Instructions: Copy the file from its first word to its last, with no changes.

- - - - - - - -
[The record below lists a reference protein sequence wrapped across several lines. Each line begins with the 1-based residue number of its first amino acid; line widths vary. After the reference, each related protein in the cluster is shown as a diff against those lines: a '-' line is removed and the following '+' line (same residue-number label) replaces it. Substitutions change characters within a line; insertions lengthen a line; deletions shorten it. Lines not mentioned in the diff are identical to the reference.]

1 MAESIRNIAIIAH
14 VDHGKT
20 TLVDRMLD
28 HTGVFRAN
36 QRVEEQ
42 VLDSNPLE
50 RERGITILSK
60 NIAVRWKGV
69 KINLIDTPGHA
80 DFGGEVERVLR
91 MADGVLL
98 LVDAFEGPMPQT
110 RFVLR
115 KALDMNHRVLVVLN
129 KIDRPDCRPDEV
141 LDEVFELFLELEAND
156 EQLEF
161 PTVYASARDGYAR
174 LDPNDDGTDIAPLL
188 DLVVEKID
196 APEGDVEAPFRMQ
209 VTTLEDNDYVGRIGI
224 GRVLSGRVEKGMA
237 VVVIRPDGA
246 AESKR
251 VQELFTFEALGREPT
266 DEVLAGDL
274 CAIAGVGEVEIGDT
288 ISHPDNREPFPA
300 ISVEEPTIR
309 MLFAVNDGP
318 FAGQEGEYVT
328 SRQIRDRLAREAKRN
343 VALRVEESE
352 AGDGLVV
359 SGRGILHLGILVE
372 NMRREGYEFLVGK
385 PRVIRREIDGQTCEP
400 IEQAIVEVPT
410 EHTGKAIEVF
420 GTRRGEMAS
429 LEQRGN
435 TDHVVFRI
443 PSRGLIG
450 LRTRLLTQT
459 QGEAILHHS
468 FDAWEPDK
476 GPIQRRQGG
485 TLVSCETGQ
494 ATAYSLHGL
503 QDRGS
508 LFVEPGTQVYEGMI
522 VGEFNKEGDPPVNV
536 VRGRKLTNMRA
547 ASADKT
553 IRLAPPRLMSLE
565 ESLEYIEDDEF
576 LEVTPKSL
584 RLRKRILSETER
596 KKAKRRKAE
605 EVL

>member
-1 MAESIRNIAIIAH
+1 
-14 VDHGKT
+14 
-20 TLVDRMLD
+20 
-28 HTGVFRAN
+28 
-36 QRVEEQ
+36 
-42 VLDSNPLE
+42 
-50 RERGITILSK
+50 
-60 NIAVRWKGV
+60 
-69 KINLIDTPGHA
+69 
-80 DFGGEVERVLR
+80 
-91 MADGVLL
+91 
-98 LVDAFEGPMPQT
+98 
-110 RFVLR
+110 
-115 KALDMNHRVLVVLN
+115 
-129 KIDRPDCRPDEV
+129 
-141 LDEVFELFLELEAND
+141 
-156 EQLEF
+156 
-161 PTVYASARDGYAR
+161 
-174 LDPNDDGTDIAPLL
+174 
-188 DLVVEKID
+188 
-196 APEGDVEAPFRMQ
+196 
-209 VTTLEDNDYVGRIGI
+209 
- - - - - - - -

[The record below lists a reference protein sequence wrapped across several lines. Each line begins with the 1-based residue number of its first amino acid; line widths vary. After the reference, each related protein in the cluster is shown as a diff against those lines: a '-' line is removed and the following '+' line (same residue-number label) replaces it. Substitutions change characters within a line; insertions lengthen a line; deletions shorten it. Lines not mentioned in the diff are identical to the reference.]

1 MAESIRNIAIIAH
14 VDHGKT
20 TLVDRMLD
28 HTGVFRAN
36 QRVEEQ
42 VLDSNPLE
50 RERGITILSK
60 NIAVRWKGV
69 KINLIDTPGHA
80 DFGGEVERVLR
91 MADGVLL
98 LVDAFEGPMPQT
110 RFVLR
115 KALDMNHRVLVVLN
129 KIDRPDCRPDEV
141 LDEVFELFLELEAND
156 EQLEF
161 PTVYASARDGYAR
174 LDPNDDGTDIAPLL
188 DLVVEKID
196 APEGDVEAPFRMQ
209 VTTLEDNDYVGRIGI
224 GRVLSGRVEKGMA
237 VVVIRPDGA
246 AESKR
251 VQELFTFEALGREPT
266 DEVLAGDL
274 CAIAGVGEVEIGDT
288 ISHPDNREPFPA
300 ISVEEPTIR
309 MLFAVNDGP
318 FAGQEGEYVT
328 SRQIRDRLAREAKRN
343 VALRVEESE
352 AGDGLVV
359 SGRGILHLGILVE
372 NMRREGYEFLVGK
385 PRVIRREIDGQTCEP
400 IEQAIVEVPT
410 EHTGKAIEVF
420 GTRRGEMAS
429 LEQRGN
435 TDHVVFRI
443 PSRGLIG
450 LRTRLLTQT
459 QGEAILHHS
468 FDAWEPDK
476 GPIQRRQGG
485 TLVSCETGQ
494 ATAYSLHGL
503 QDRGS
508 LFVEPGTQVYEGMI
522 VGEFNKEGDPPVNV
536 VRGRKLTNMRA
547 ASADKT
553 IRLAPPRLMSLE
565 ESLEYIEDDEF
576 LEVTPKSL
584 RLRKRILSETER
596 KKAKRRKAE
605 EVL

>member
-1 MAESIRNIAIIAH
+1 
-14 VDHGKT
+14 
-20 TLVDRMLD
+20 
-28 HTGVFRAN
+28 
-36 QRVEEQ
+36 
-42 VLDSNPLE
+42 
-50 RERGITILSK
+50 
-60 NIAVRWKGV
+60 
-69 KINLIDTPGHA
+69 
-80 DFGGEVERVLR
+80 
-91 MADGVLL
+91 
-98 LVDAFEGPMPQT
+98 
-110 RFVLR
+110 
-115 KALDMNHRVLVVLN
+115 
-129 KIDRPDCRPDEV
+129 
-141 LDEVFELFLELEAND
+141 
-156 EQLEF
+156 
-161 PTVYASARDGYAR
+161 
-174 LDPNDDGTDIAPLL
+174 
-188 DLVVEKID
+188 
-196 APEGDVEAPFRMQ
+196 
-209 VTTLEDNDYVGRIGI
+209 